Freezing rain and drizzle is disrupting travel from Central Texas to the Great Lakes, with ice-glazed roads leading to hundreds of traffic accidents
DALLAS — Freezing rain and drizzle is disrupting travel from Central Texas to the Great Lakes, with ice-glazed roads leading to hundreds of traffic accidents.
Hundreds of flights were canceled Wednesday at Dallas-Fort Worth International Airport as Texas, Oklahoma, Missouri and Arkansas braced for an ice storm.
More than half an inch of ice could accumulate in parts of the Ozarks through Friday morning, while another area of freezing rain was expected to hit south-central Pennsylvania and western Maryland, the National Weather Service said.
In Arkansas, dozens of schools were closed or switched to remote learning Thursday as another round of freezing rain was expected by midday.
Airlines had canceled more than 2,000 Thursday flights by Wednesday night, according to the FlightAware.com tracking site. About half of them were at the Dallas-Fort Worth airport, where temperatures were expected to top out above freezing only briefly late Thursday afternoon.
DFW Airport is the biggest in the American Airlines network, and American had canceled 21% of its Thursday flights by Wednesday night, according to FlightAware.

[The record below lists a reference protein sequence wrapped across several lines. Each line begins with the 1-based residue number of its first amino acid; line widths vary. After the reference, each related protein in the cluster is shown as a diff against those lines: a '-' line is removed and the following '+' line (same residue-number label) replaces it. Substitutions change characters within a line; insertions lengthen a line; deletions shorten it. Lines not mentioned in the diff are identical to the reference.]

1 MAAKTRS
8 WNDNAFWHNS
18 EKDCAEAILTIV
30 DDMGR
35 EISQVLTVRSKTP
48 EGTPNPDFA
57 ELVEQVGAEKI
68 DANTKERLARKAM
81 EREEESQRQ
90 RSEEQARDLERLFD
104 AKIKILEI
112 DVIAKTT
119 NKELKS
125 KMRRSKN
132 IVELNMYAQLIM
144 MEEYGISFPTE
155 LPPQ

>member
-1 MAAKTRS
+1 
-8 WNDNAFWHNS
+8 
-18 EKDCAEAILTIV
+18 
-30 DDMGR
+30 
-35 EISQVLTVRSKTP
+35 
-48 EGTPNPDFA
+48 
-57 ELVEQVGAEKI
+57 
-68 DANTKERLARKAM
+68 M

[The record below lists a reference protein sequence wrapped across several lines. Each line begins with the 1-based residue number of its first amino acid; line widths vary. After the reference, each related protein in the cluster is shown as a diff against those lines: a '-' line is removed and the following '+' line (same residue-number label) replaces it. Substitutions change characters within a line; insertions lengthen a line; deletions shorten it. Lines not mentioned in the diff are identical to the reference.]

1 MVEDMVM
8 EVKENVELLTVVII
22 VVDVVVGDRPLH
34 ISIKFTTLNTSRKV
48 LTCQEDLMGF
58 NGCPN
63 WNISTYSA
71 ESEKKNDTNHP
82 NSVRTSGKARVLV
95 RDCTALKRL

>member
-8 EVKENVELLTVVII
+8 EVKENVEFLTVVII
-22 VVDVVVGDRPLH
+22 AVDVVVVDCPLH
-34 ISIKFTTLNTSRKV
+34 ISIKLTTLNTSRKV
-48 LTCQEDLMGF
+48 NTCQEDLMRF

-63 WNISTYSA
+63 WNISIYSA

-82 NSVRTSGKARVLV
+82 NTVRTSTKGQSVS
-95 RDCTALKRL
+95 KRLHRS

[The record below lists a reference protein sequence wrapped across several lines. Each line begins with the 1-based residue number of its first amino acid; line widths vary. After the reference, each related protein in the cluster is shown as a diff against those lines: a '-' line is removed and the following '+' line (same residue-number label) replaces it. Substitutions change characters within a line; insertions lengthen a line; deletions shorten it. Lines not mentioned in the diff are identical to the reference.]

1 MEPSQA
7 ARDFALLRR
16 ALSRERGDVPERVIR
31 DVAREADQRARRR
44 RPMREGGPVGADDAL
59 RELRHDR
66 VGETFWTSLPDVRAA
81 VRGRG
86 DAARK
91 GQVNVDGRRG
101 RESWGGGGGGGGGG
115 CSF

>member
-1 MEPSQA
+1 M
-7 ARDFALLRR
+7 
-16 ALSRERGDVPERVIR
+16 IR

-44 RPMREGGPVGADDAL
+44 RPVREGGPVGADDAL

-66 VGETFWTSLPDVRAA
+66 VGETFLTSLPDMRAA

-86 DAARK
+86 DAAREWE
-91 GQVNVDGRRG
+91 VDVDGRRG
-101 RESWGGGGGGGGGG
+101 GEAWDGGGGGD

Meanwhile, heavy snow was expected in upstate New York and New England later this week, with more than 6 inches (15 centimeters) possible through Saturday morning.
Winter took a fleeting break in the Northeast on Wednesday, with temperatures soaring into the 60s before plunging within hours.
The warm spell sent people streaming outdoors, but it was bad news for ski areas and other winter sports.
“It’s not exactly what you want to see in the middle of the busiest week of the year,” said Ethan Austin, spokesperson for the Sugarloaf ski area in Maine, which was busy because of school vacation week. But he was happy to hear snow was on the way.
The weather whiplash marked the second time in less than a week that there was to be a temperature swing of more than 40 degrees in 24 hours.